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BA 'Mixed Fleet' cabin crew dispute [agreement reached]

BA 'Mixed Fleet' cabin crew dispute [agreement reached]

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Old Oct 22, 17, 9:58 pm   -   Wikipost
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Routes to/from LGW*/LCY/STN are NOT affected. Only flights to/from LHR* are potentially affected. If you think you may be affected, post 2714 (click here) may be helpful.

*The LGW-JFK flight has seen a lot of cancellations for the current strike period.

Current strike period:
  • None

Next announced strike period:

    Previous strike periods:
    • 25th December 2016 from 00:01 for 48 hours. (Strike action was suspended following ACAS discussions and revised offer.)
    • 10th & 11th January 2017
    • 19th January 2017 for 72 hours until 21st January
    • 5th-7th & 9th-11th February 2017
    • 17th-20th February 2017
    • 22nd-25th February 2017
    • 3rd-9th March 2017
    • 16th-19th June 2017 (suspended pending further ACAS talks)
    • 1st-16th July 2017
    • 19th July-1st August 2017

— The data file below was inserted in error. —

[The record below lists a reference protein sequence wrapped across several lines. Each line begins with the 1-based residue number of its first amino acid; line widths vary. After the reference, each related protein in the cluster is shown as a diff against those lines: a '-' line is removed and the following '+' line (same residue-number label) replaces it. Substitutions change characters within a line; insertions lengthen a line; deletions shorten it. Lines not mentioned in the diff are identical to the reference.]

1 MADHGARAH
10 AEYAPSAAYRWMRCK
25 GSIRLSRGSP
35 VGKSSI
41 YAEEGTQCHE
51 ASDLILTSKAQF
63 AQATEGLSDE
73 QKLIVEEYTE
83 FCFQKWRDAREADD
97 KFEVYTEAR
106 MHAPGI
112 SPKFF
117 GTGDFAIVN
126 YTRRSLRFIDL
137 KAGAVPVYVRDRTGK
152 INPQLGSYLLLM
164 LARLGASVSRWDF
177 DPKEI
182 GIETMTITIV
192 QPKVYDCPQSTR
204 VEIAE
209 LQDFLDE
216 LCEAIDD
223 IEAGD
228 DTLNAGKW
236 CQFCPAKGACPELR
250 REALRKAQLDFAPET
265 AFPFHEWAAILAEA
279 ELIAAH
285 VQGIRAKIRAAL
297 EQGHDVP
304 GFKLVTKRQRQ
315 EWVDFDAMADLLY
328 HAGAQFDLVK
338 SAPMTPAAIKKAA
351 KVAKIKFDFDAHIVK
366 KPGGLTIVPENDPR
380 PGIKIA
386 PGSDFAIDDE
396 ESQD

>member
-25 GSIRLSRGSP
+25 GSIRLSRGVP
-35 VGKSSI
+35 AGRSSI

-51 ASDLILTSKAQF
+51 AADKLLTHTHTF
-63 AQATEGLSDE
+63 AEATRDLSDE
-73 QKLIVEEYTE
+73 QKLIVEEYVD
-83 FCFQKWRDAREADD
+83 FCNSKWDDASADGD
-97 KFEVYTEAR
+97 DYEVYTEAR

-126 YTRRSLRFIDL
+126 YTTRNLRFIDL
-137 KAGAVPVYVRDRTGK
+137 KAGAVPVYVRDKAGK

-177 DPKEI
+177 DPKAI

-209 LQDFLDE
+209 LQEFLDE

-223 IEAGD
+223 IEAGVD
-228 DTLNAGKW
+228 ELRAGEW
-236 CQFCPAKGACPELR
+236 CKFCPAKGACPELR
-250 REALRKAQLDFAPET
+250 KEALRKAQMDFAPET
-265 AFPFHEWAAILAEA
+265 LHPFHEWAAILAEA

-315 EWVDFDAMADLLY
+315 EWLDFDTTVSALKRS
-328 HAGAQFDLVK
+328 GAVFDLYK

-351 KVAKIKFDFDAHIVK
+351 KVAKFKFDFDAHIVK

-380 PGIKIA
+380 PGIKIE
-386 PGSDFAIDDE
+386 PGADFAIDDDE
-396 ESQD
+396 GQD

• 2nd-15th August 2017
    • 16th-30th August 2017

    Routes affected:
    As a possible indication, for the fifth strike period BA announced the following cancellations:
    http://www.flyertalk.com/forum/27910044-post2131.html as well as flights to and from Doha on all affected days (17 - 20 February).

    Mixed fleet routes are listed here, though note that other (non Mixed Fleet) flights from Heathrow are also being cancelled.

    Note for context in terms of how many routes might actually be affected: there are about 4000 members of MF (of which ~2,700 are Unite members and therefore eligible to take industrial action) and 15,000 total cabin crew

    Background Details from BA:
    Strike 19th July-1st August
    2nd August-16th August

    Background Details from Unite:
    http://www.unitetheunion.org/news/br...ty-pay-levels/
    http://www.unitetheunion.org/news/br...refuses-talks/

    Latest negotiating position:
    Talks at ACAS in June appear to have failed, with a further two week strike commencing 1st July announced on 16th June.

    Key upcoming dates:
    • Latest negotiated position (@ 23rd Oct 2017) between BA & Unite to be balloted. Rumoured that the union is recommending acceptance.

    Ballot results for industrial action:
    • First ballot, November 2016: Yes 79.5%, No 20.5%
    • Second ballot, December 2016: Yes 70%, No 30%
    • Third ballot, March 2017: Yes 56%, No 44%, turnout 72%
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    Old Jul 6, 17, 1:45 am
      #2836  
     
    Join Date: Jan 2007
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    Originally Posted by hungry View Post